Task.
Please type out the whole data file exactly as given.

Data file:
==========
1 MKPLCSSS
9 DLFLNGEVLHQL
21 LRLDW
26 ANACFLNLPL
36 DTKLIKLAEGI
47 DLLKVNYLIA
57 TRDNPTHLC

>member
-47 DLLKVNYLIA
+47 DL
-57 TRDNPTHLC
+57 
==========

1 MKPLCSSS
9 DLFLNGEVLHQL
21 LRLDW
26 ANACFLNLPL
36 DTKLIKLAEGI
47 DLLKVNYLIA
57 TRDNPTHLC

>member
-47 DLLKVNYLIA
+47 DL
-57 TRDNPTHLC
+57 